10 Must-Know Updates from the COVID-19 Task Force Press Conference on 16 July


Yesterday, Finance Minister and face of the fight against COVID-19, Lawrence Wong, said on Facebook that the multi-ministry task force fighting COVID-19 would update us of any new measures due to the rising KTV cluster “soon”.

It didn’t take long because today, the deets are out, and let’s just say that COVID-19 has, once again, thrown us a curveball.

Here’s what you need to know.

Suspension of All Pivoted Nightlife Establishments Until 30 July

It starts from here, and it’ll stop here.

Since October 2020, nightlife establishments have not been allowed to operate but, upon representation by the industry, have been allowed to pivot into F&B operations.

MOH has detected a number of clusters in multiple KTV lounges or nightclubs that had pivoted to operate as Food & Beverage (F&B) establishments. To break potential chains of transmission, they have undertaken testing operations for staff and those who have visited these identified premises. However, they are still finding more cases and clusters in such similar settings.

There will now be a two-week suspension of operations from 16 July 2021 through 30 July 2021 for all nightlife establishments that had pivoted into F&B establishments. There are over 400 such establishments, and they will be individually notified about the suspension.


During this period, all the staff of these establishments will be tested, and the authorities will also inspect the SMM protocols in these establishments, and ensure these are properly implemented, before they are allowed to resume F&B operations.

Dine-In Will be Back to 2 People

Just four days ago, we were allowed to dine in groups of five, but because of some satay lovers, dining-in at F&B establishments will be dialled back to groups of up to 2 persons, i.e. a decrease from the groups of up to 5 persons allowed currently.

This (plus all the new measures mentioned below) will start from 19 July to 8 August.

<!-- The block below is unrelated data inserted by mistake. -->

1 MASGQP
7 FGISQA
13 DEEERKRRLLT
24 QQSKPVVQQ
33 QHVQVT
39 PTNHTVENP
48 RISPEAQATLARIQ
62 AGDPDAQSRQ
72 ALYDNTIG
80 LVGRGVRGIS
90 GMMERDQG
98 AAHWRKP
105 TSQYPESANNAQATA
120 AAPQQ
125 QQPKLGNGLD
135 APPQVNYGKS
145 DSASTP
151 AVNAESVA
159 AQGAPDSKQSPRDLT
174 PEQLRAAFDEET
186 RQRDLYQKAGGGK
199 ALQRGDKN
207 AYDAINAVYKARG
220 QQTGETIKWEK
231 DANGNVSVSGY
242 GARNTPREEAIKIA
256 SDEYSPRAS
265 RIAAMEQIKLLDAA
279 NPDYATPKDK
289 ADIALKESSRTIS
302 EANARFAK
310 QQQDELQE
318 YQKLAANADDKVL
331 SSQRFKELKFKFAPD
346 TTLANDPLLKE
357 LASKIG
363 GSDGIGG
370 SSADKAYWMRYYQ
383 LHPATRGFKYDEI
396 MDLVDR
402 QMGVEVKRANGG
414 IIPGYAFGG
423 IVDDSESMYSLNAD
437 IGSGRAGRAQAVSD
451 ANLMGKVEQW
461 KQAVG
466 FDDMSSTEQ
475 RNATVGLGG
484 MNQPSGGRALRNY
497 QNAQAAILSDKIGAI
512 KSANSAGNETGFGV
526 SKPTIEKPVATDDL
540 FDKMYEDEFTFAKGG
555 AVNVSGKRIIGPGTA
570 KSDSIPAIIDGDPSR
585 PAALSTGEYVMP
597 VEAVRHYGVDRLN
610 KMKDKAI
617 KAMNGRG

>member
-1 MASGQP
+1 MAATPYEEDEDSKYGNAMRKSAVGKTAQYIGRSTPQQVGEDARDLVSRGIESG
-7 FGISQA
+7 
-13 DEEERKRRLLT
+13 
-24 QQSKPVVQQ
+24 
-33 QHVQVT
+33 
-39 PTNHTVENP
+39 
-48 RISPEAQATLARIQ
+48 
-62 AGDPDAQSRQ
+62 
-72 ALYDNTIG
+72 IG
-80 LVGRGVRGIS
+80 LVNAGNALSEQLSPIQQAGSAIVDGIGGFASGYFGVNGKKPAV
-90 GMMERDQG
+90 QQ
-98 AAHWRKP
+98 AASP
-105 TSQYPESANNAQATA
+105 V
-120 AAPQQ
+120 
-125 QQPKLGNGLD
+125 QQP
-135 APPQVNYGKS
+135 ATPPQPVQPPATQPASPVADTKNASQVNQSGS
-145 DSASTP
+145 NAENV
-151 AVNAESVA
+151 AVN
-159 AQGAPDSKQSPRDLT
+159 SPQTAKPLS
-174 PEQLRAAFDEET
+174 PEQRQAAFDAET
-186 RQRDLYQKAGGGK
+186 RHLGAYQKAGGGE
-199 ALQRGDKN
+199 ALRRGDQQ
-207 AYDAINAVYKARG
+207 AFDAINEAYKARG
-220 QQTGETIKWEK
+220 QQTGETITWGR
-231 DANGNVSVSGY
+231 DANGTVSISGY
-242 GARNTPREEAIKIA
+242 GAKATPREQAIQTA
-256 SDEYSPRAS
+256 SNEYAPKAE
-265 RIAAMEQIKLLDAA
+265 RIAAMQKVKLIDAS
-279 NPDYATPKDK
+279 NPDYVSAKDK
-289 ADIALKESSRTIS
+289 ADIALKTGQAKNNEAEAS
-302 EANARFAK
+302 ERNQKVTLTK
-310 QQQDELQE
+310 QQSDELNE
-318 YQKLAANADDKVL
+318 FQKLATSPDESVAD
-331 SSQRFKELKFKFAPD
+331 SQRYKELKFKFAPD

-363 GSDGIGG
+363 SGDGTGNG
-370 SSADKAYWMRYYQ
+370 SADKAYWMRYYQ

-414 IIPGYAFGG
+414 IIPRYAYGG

But…if you’re fully vaccinated, you can still dine in groups of 5. That is, if all your friends are fully vaccinated. Or that you even have friends in the first place.

MOH will allow fully-vaccinated individuals to continue to dine-in in groups of up to 5 persons, at participating F&B establishments that have put in place systems to check the status of such individuals.

An individual is considered fully-vaccinated two weeks after he or she has received two doses of Pfizer-BioNTech/ Comirnaty or Moderna vaccines. Unvaccinated individuals with a valid negative pre-event test (PET) result or recovered individuals are of similarly lower risk, and may also join in such groups of 5.

You can know more about the vaccines in Singapore here:

Exception for Dining In With Four Other People

Children below the age of 12 are currently ineligible for any COVID-19 vaccine in our national vaccination programme, so members of the same household can dine together with their unvaccinated children aged 12 years and below, without the need for PET for the children.

This whole group should not exceed 5 persons. If the children are not from the same household, then they should constitute not more than half the dine-in group.

In summary, the following individuals will be eligible to dine-in in a group of up to five persons in an F&B establishment:

  • A fully vaccinated person;
  • A person who has recovered from COVID-19 (within 270 days);
  • An unvaccinated person who has a valid negative PET result for the duration of his dining-in; or
  • A child aged 12 years and below.

Confused? Then just dabao lah, because it’s going to get a tad more confusing.

Eateries Must Check

Here’s the tricky part: unlike pimples that are obvious on our faces, you can’t tell if a person is fully vaccinated or not. Nevertheless, the eateries have to check since they’re already implemented SafeEntry.

This begs the question: how about hawker centres? Is the chicken rice stall uncle going to check your TraceTogether app when he serves the chicken rice to your table? Or does that responsibility belong to the drinks stall?



Hawker Centres, Food Courts & Coffee Shops Will Still Be Limited to 2 P Per Group

As hawker centres, food courts and coffee shops have a more porous setting and generally do not impose mandatory SE check-in, it would be very challenging to check the status of individuals before they seat themselves at a table.

Hence, group sizes will be limited to 2 persons for hawker centres, food courts, and coffee shops as a default.

No Changes in Wedding Receptions

Wedding receptions will continue at the current group size of up to 5 persons per table, without the requirement for all individuals in the group to be fully vaccinated. There will be no change to the PET requirement, i.e. up to 250 persons with PET and 50 persons with PET only for the wedding party.